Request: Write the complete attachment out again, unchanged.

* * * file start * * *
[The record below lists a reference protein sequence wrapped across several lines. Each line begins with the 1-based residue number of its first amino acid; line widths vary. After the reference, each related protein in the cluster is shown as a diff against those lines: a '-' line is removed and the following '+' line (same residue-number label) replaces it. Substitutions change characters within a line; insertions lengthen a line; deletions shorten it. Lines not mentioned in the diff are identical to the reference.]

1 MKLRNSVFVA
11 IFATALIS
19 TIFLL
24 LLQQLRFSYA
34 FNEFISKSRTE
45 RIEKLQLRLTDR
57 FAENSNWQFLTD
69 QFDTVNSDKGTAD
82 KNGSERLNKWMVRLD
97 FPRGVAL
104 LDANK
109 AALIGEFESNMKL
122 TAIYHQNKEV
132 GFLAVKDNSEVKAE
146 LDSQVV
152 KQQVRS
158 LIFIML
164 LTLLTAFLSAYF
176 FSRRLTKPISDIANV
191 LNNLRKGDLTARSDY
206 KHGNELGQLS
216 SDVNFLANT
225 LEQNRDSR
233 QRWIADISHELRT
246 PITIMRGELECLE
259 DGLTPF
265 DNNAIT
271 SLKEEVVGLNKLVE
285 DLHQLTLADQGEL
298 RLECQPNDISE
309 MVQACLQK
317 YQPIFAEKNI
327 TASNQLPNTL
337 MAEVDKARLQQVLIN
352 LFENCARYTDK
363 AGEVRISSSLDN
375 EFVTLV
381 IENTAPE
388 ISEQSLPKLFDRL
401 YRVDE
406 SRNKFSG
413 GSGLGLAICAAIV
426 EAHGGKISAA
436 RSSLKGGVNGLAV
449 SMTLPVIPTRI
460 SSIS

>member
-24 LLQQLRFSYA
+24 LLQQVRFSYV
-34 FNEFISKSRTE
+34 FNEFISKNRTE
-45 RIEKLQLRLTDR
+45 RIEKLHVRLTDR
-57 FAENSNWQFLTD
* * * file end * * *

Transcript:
[The record below lists a reference protein sequence wrapped across several lines. Each line begins with the 1-based residue number of its first amino acid; line widths vary. After the reference, each related protein in the cluster is shown as a diff against those lines: a '-' line is removed and the following '+' line (same residue-number label) replaces it. Substitutions change characters within a line; insertions lengthen a line; deletions shorten it. Lines not mentioned in the diff are identical to the reference.]

1 MKLRNSVFVA
11 IFATALIS
19 TIFLL
24 LLQQLRFSYA
34 FNEFISKSRTE
45 RIEKLQLRLTDR
57 FAENSNWQFLTD
69 QFDTVNSDKGTAD
82 KNGSERLNKWMVRLD
97 FPRGVAL
104 LDANK
109 AALIGEFESNMKL
122 TAIYHQNKEV
132 GFLAVKDNSEVKAE
146 LDSQVV
152 KQQVRS
158 LIFIML
164 LTLLTAFLSAYF
176 FSRRLTKPISDIANV
191 LNNLRKGDLTARSDY
206 KHGNELGQLS
216 SDVNFLANT
225 LEQNRDSR
233 QRWIADISHELRT
246 PITIMRGELECLE
259 DGLTPF
265 DNNAIT
271 SLKEEVVGLNKLVE
285 DLHQLTLADQGEL
298 RLECQPNDISE
309 MVQACLQK
317 YQPIFAEKNI
327 TASNQLPNTL
337 MAEVDKARLQQVLIN
352 LFENCARYTDK
363 AGEVRISSSLDN
375 EFVTLV
381 IENTAPE
388 ISEQSLPKLFDRL
401 YRVDE
406 SRNKFSG
413 GSGLGLAICAAIV
426 EAHGGKISAA
436 RSSLKGGVNGLAV
449 SMTLPVIPTRI
460 SSIS

>member
-24 LLQQLRFSYA
+24 LLQQVRFSYV
-34 FNEFISKSRTE
+34 FNEFISKNRTE
-45 RIEKLQLRLTDR
+45 RIEKLHVRLTDR
-57 FAENSNWQFLTD